Thunderbolt: Thunderbolt - connected disk arrays provide faster connection performance than other options, but are not quite as expandable as an Ethernet connected NAS.

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5-drive NAS, up to 12 terabytes (using 3 terabyte mechanisms) fault tolerant (RAID 5) storage, expandable with add-on modules, hot swappable mechanisms, automatic volume rebuild after drive replacement. (ca. $800 for NAS plus cost of drive mechanisms)

Specialty: "Hardened" fireproof / waterproof and impact resistant drive mechanisms also are available, for secure local backup and travel.

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Waterproof and fireproof 2 terabyte USB / eSata external disk drive; impact resistant, portable 2.5" 1 terabyte USB drive

For a specific recommendation for a hard drive for your computer audio setup, contact Channel D Support. Links to specific products aren't included here, because the product offerings are subject to constant improvement and can change on a weekly basis.

Additional Information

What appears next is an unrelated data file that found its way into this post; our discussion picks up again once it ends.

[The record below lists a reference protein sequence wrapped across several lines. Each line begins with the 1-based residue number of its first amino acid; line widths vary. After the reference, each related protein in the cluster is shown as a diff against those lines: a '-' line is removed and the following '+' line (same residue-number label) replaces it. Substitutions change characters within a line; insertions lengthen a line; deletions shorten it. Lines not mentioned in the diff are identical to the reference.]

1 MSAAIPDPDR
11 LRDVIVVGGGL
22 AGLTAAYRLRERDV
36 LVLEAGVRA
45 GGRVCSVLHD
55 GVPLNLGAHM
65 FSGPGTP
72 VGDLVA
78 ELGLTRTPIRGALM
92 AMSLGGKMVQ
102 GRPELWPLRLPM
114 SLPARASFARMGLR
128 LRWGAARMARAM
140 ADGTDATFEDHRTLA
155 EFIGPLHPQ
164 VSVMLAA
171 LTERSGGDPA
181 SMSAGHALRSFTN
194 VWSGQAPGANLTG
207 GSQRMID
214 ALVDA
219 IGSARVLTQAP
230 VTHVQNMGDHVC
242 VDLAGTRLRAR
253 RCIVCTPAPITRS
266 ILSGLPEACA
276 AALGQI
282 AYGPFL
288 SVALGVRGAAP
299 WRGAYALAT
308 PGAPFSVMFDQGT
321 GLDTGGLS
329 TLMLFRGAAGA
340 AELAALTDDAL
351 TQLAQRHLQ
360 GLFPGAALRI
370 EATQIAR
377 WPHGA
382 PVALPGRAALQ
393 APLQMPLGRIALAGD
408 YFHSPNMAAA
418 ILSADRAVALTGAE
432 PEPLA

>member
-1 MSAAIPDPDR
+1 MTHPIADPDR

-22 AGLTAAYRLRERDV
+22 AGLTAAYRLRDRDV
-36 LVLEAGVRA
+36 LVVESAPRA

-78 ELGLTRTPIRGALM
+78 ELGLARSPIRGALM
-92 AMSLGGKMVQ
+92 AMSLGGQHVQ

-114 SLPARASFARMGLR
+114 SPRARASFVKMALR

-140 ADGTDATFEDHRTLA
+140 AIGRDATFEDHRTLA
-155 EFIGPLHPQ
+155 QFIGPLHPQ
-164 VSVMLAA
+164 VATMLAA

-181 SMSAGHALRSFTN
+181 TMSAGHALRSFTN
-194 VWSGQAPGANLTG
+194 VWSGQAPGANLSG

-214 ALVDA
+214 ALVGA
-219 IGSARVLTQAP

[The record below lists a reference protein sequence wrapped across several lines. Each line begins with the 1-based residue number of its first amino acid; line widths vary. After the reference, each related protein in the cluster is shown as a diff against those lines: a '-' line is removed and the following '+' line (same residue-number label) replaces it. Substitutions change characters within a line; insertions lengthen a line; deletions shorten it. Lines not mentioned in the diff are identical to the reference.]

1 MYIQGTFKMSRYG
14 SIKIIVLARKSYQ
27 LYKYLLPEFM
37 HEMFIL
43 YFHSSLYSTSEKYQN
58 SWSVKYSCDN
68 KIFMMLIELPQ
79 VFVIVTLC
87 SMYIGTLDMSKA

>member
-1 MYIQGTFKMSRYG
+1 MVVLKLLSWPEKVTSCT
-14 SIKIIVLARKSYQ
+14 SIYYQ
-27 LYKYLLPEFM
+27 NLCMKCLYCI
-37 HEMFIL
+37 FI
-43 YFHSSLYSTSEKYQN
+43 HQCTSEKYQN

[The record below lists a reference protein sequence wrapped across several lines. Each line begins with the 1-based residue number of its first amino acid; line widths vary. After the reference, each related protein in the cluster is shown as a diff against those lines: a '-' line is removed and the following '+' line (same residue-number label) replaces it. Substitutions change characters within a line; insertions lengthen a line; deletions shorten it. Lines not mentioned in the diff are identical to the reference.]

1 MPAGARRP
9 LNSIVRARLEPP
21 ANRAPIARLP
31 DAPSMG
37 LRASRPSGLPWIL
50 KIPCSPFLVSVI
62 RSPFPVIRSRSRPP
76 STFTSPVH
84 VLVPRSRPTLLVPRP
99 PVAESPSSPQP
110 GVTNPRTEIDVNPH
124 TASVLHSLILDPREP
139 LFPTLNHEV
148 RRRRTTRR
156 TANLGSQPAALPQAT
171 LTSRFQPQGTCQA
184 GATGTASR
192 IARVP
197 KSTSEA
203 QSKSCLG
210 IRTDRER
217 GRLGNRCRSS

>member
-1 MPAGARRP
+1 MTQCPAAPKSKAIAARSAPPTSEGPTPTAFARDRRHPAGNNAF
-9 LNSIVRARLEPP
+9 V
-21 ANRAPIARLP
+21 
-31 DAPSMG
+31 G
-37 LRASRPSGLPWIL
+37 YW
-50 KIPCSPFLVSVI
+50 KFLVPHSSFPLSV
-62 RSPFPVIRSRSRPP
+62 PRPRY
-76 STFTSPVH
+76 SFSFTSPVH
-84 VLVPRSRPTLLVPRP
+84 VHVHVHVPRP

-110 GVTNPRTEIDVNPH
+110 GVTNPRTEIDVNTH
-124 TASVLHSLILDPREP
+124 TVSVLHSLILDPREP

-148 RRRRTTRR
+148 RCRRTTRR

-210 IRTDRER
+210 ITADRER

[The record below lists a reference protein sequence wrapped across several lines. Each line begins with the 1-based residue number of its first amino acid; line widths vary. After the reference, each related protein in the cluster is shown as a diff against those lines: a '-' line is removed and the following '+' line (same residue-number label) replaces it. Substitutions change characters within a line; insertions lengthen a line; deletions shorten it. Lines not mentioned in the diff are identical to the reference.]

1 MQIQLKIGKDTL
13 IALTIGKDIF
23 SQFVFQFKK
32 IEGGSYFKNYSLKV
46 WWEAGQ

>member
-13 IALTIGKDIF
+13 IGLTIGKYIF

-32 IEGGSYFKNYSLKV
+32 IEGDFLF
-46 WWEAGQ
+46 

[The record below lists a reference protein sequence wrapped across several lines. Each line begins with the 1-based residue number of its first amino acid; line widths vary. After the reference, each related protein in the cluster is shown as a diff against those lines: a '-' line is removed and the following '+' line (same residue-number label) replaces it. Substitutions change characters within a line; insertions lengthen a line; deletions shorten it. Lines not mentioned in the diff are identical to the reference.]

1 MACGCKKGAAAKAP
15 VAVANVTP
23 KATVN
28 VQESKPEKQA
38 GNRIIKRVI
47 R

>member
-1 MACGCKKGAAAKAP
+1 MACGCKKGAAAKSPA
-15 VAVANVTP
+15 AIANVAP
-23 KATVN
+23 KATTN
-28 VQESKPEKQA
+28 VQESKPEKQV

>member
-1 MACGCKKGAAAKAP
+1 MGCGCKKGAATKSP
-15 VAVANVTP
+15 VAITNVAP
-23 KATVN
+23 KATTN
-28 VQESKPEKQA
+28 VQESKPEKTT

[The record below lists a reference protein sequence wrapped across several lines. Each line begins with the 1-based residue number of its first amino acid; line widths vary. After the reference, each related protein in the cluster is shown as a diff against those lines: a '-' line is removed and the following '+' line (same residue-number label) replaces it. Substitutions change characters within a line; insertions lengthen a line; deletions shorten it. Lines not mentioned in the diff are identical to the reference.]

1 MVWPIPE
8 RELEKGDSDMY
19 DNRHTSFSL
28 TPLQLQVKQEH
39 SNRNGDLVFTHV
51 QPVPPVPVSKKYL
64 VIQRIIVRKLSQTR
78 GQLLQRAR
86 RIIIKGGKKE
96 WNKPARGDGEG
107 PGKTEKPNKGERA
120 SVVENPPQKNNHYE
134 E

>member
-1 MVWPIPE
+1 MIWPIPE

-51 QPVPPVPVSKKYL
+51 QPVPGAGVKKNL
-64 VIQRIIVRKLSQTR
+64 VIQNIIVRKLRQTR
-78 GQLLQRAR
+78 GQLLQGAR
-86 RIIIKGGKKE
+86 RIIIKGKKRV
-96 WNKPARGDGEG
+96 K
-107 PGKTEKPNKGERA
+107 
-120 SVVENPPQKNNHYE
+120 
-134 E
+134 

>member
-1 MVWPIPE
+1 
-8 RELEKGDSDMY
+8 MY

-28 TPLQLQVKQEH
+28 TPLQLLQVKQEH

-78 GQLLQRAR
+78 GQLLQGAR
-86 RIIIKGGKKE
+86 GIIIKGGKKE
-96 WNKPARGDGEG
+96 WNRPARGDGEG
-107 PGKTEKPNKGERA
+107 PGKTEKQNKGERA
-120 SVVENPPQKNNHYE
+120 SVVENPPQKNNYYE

The headings below provide more detail on the above topics, as well as optional upgrades or enhancements for your computer audio system.

Pro Audio audio interface connectors

One important hardware difference between pro audio and audiophile is that audiophile DACs usually provide consumer type RCA (unbalanced or single - ended) connections, while pro DACs / audio interfaces only have balanced, XLR or 1/4" connections. However, this is easily addressed (if you don't have audio gear with balanced connections) with simple XLR to RCA or 1/4" to RCA (use 2 conductor TS adaptors, as shown below, not 3 conductor TRS). Note: only use a simple XLR to RCA adaptor for output connections; a specially wired adaptor is needed for connecting a turntable to audio interface microphone inputs. Custom turntable adaptors can be ordered from Channel D.